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Commissioner of Customs, Calcutta Vs. M/S Indian Oil Corporation Ltd. & Anr [2004] Insc 109 (17 February 2004)

P. Venkatarama Reddi. P. Venkatarama Reddi, J.

I am in agreement with my learned sister that without entering into the merits of the contentions advanced, the Revenue's appeal is liable to be dismissed in the light of the Circular dated 14-8-1991 issued by Central Board of Excise and Customs which is traceable to the power conferred on the Board by Section 151-A of the Customs Act. The purpose of this separate opinion is only to highlight certain doubts I have entertained as to the correctness of the proposition laid down in the two Dhiren Chemical Industries casesone decided by the Constitution Bench and the other by a three Judge Bench. The absence of reasoning in both these decisions has aggravated my doubts and made me ponder over the possible implications of the said judgments. Hence I felt impelled to express the thoughts passing in my mind and my prima facie views, hoping that the legal position will perspicuously be laid down by a Constitution Bench sooner or later. For the time being, I have refrained from persuading my learned Sister to refer the matter to a larger Bench as the decision in the instant case need not rest on the principle enunciated in the said two decisions.

I have no reservations in accepting the principle that the circulars issued by the Board under Section 151 (A) of the Customs Act or Section 37 (B) of the Central Excise Act are generally binding on the Revenue. Normally, the instructions issued by the superior authorities on administrative side cannot fetter the exercise of quasi judicial power and the statutory authority invested with such power has to act independently in arriving at a decision Commissioner of Wealth Tax, Hyderabad [(1970) 1 SCC 795]. However, when there is a statutory mandate to observe and follow the orders and instructions of the Board in regard to specified matters, that mandate has to be complied with. It is not open to the adjudicating authority to deviate from those orders or instructions which the statute enjoins that it should follow. If any order is passed contrary to those instructions the order is liable to be struck down on that very ground. That is what has been held in some of the cases referred to by my learned sister.

Extending this principle which flows from the statutory provision contained in Section 151 (A) of the Customs Act or a pari-materia provision in other fiscal enactments, this Court also held that it is not open to the department to file an appeal against the order passed in conformity with the circular. To this extent I have no difficulty in understanding the rationale of the decisions of this Court leaving apart for the time being the decisions in which a somewhat different note was struck. However, I am unable to reconcile myself to the view that even after the highest Court settles the law on the subject, the view expressed by the Central Board on the same point of law should still hold the field until and unless it is revoked.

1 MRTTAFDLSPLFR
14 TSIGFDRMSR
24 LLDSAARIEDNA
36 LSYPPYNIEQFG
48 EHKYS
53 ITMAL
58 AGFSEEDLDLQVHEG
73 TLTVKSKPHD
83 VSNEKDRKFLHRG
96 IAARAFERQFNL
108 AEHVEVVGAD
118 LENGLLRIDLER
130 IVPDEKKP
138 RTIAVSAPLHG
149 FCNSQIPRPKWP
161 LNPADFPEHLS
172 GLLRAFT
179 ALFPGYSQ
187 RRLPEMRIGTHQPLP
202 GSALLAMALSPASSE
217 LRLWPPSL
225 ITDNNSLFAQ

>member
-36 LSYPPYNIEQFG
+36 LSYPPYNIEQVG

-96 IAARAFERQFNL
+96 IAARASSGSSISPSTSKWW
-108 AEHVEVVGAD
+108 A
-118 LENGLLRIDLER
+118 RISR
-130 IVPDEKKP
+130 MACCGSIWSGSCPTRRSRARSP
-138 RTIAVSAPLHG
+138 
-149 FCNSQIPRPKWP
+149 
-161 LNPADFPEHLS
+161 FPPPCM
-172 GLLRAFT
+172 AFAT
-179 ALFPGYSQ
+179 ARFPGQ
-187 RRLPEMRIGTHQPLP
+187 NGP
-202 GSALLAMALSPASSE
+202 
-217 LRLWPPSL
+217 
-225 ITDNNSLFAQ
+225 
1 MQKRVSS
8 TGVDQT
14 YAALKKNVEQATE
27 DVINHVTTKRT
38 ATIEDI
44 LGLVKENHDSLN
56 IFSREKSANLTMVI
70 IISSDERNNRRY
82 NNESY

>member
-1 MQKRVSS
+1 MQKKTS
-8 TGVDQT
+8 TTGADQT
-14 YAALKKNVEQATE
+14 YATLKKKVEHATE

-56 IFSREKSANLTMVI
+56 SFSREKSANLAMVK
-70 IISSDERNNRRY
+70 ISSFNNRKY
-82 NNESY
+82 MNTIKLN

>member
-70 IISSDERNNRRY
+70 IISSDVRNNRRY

As is evident from Section 151-A the Board is empowered to issue orders or instructions in order to ensure uniformity in the classification of goods or with respect to levy of duty. The need to issue such instructions arises when there is a doubt or ambiguity in relation to those matters. The possibility of varying views being taken by the customs officials while administering the Act may bring about uncertainty and confusion. In order to avoid this situation, Section 151A has been enacted on the same lines as Section 37(A) of the Central Excise Act. The apparent need to issue such circulars is felt when there is no authoritative pronouncement of the Court on the subject.

Once the relevant issue is decided by the Court at the highest level, the very basis and substratum of the circular disappears. The law laid down by this Court will ensure uniformity in the decisions at all levels. By an express constitutional provision, the law declared by the Supreme Court is made binding on all the Courts within the territory of India (vide Article 141). Proprio vigore the law is binding on all the tribunals and authorities. Can it be said that even after the law is declared by the Supreme Court the adjudicating authority should still give effect to the circular issued by the Board ignoring the legal position laid down by this Court? Even after the legal position is settled by the highest Court of the land, should the customs authority continue to give primacy to the circular of the Board? Should Section 151(A) be taken to such extremities? Was it enacted for such purpose? Does it not amount to transgression of constitutional mandate while adhering to a statutory mandate? Even after the reason and rationale underlying the circular disappears, is it obligatory to continue to follow the circular? These are the questions which puzzle me and these are the conclusions which follow if the observations of this Court in the two cases of DHIREN Chemical Industries are taken to their logical conclusion.